Last week, after three amazing years, I finally graduated from the University of Winchester with a 2:1 in English Literature and History. Graduation was an unforgettable experience, spent catching up with friends, trying not to trip, and posing for about a thousand awkward photographs that will, presumably, stare down at me from my grandfather’s display cabinet until the end of time.
[PHOTOS of me graduating]
It was also, as I’m sure every Winchester grad can confirm, spent looking around in absolute awe at the beautiful cathedral we’re so lucky to graduate in. What a building! And what a history! As I stood nervously, waiting for my name to be called and wobbling in my heels (in hindsight, a poor choice on the uneven stone floor), I couldn’t help but think of all the sights the cathedral must have seen over the years and of all the other people to have passed through those impressive wooden doors.
I knew various tidbits about the cathedral’s history- such as the gloriously higgledy-piggledy stained glass in the West Window, which had been swept up and restored by the people of Winchester after Cromwell’s men destroyed it during the Civil War- but I suddenly felt inspired to learn more. More than that though, I wanted to jot down some highlights here, hopefully to inspire others to visit (and to fall in love with) Winchester Cathedral.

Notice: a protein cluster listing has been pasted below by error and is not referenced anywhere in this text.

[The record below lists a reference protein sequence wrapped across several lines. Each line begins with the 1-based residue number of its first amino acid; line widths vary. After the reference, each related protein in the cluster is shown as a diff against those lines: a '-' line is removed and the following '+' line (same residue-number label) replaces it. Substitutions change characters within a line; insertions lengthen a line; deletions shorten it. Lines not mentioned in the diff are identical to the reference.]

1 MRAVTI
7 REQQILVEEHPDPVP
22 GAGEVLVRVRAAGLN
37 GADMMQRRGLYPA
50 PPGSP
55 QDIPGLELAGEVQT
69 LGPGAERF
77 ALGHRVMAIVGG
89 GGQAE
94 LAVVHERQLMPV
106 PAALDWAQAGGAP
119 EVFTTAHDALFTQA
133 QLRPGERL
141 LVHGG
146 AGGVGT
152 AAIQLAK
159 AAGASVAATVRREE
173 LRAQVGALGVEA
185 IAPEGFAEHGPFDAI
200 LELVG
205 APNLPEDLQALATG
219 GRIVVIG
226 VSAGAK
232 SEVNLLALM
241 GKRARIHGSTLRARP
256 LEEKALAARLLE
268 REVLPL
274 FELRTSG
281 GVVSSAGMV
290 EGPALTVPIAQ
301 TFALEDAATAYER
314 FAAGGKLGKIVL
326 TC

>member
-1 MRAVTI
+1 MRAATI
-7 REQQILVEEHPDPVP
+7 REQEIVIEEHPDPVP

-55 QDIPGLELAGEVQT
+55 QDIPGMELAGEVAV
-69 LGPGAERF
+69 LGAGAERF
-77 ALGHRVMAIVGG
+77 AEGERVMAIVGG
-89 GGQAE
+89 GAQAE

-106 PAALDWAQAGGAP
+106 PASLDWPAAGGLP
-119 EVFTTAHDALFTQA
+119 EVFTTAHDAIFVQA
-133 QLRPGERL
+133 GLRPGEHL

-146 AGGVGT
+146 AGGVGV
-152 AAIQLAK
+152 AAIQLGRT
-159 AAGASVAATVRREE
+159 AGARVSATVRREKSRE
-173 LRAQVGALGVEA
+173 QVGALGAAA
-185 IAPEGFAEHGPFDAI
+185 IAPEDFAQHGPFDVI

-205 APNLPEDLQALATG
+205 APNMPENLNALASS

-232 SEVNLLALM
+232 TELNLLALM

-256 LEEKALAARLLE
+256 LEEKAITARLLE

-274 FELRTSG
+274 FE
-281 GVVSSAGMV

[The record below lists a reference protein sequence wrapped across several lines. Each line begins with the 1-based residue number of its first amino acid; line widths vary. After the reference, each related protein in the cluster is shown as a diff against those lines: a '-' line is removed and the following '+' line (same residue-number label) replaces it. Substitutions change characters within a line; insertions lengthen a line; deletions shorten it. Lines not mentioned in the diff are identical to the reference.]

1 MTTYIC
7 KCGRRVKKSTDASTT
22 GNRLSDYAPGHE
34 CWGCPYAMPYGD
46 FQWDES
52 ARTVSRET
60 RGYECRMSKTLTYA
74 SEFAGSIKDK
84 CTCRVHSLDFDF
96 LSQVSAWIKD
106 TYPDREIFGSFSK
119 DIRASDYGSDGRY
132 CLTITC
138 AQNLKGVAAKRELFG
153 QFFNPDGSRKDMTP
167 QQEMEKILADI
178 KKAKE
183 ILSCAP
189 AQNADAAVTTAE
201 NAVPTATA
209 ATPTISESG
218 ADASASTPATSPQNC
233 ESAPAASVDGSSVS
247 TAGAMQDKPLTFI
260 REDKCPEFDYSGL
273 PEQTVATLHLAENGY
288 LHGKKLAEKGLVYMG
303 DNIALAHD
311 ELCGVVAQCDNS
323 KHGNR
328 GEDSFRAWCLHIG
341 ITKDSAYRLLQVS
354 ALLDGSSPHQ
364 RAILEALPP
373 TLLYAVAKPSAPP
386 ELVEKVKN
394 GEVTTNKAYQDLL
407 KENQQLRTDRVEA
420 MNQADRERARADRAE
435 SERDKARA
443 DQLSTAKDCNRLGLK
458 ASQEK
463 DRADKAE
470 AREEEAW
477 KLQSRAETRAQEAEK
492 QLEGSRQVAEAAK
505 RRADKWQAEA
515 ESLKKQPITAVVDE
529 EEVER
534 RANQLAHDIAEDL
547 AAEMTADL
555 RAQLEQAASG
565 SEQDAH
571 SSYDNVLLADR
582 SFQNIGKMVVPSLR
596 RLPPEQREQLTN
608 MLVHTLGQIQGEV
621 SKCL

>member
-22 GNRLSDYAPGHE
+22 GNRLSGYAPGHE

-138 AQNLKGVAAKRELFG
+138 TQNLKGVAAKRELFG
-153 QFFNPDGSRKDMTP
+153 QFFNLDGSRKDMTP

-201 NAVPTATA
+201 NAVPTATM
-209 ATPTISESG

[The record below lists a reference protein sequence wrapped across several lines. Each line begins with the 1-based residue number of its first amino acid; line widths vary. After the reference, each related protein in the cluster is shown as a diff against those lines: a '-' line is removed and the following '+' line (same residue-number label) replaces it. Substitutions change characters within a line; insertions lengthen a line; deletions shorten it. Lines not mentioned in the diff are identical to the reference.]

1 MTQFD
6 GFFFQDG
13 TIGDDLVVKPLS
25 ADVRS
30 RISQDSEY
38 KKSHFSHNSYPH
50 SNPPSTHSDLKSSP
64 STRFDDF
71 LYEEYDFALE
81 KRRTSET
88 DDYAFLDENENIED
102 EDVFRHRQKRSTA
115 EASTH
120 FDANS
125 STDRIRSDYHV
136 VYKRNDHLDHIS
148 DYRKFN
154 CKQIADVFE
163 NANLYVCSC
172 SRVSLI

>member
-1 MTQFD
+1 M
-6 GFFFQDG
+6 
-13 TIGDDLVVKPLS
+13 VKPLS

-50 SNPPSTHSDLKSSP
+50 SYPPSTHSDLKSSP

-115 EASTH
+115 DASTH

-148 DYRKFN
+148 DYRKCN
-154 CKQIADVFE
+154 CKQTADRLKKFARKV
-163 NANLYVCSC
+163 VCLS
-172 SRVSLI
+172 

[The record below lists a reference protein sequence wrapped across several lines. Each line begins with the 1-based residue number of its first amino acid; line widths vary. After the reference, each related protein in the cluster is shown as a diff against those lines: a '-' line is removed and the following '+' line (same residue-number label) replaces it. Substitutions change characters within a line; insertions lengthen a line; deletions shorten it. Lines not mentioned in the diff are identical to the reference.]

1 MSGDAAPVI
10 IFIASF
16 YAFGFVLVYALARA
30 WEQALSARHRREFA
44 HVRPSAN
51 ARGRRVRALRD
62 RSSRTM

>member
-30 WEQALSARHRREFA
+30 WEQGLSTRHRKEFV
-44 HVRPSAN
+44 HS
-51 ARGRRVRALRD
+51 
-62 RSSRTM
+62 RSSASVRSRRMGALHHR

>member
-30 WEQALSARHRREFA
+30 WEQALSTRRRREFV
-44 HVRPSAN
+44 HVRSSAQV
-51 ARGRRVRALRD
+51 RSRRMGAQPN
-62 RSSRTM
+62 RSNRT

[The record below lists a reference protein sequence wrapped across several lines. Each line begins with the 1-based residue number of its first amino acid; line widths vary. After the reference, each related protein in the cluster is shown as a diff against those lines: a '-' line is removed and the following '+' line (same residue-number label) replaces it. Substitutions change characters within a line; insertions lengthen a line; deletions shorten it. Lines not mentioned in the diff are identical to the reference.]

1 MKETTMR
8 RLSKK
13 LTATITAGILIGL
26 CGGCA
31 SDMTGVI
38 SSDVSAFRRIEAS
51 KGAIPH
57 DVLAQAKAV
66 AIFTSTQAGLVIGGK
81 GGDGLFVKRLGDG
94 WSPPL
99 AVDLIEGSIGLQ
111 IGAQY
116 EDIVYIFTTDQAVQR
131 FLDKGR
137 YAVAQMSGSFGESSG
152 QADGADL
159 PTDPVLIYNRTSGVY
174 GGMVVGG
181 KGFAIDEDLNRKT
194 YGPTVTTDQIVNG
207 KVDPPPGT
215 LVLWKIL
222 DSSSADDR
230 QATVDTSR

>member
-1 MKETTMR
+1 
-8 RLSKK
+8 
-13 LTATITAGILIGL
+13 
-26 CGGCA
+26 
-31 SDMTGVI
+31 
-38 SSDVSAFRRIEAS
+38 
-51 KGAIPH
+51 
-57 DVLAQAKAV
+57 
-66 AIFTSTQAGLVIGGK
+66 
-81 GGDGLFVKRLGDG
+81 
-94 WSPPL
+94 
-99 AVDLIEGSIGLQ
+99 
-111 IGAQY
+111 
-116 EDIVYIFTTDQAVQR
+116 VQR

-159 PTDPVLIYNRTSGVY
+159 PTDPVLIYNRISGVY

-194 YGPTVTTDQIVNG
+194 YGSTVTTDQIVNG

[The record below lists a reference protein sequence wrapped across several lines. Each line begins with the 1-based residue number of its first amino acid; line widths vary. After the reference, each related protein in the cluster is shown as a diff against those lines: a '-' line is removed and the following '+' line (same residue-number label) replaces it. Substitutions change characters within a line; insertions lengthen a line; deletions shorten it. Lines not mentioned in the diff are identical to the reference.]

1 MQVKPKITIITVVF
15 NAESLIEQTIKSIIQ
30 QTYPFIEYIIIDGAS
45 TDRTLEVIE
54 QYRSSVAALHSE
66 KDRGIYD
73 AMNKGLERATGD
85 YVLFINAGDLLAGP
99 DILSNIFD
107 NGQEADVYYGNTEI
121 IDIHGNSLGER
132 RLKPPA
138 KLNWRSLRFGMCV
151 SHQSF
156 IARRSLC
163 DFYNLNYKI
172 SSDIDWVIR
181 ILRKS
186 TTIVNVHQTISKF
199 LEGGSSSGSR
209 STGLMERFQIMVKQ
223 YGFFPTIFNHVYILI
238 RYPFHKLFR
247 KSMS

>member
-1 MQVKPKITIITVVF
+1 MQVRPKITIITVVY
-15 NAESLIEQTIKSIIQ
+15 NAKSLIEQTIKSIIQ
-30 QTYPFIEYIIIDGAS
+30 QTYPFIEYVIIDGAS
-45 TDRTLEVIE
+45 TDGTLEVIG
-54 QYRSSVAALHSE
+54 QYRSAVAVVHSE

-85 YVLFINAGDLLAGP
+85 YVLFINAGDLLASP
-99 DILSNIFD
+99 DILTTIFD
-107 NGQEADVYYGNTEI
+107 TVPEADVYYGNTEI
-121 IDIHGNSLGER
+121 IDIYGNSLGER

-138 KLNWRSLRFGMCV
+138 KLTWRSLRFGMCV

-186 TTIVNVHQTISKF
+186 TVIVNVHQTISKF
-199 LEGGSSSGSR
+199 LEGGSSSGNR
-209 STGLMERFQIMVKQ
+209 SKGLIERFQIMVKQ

(Because what post about Winchester Cathedral would be complete without this gem from the ‘60s?)
Anglo Saxon Origins
Now, Winchester Cathedral has its roots in the seventh century, when the pagan monarchs of England first converted to Christianity. In 635, Cynegils, king of the West Saxons, was baptised and, just over a decade later, his son Cenwalh built the first Christian church in Winchester, which was by then the heart of Anglo Saxon Wessex.
This was a small, cross-shaped church which became known as Old Minster. In these blurry photos I took back in 2014 on my freshers’ tour of the cathedral, you can just about make out where it stood, slightly to the north of the present building and outlined in red brick.
[PHOTOS of Old Minster outlines]